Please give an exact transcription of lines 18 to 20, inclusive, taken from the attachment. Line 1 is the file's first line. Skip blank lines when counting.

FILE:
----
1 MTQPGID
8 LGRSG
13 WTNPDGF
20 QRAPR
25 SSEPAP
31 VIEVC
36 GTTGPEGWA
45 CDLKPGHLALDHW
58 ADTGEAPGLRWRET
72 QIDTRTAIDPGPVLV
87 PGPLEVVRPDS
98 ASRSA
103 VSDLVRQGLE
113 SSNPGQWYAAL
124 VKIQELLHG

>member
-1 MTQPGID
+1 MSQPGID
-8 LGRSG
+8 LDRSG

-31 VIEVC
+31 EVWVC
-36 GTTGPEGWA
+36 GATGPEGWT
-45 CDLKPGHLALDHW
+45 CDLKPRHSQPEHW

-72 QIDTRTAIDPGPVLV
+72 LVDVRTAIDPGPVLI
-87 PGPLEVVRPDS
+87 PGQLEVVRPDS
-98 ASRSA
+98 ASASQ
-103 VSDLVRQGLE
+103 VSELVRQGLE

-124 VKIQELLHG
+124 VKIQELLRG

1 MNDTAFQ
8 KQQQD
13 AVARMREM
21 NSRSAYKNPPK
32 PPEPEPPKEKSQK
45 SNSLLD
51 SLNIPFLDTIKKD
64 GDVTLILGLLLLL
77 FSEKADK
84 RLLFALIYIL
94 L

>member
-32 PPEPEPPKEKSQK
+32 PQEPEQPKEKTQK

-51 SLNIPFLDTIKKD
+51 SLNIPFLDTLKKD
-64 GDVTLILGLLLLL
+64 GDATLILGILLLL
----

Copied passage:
+1 MSQPGID
-8 LGRSG
+8 LDRSG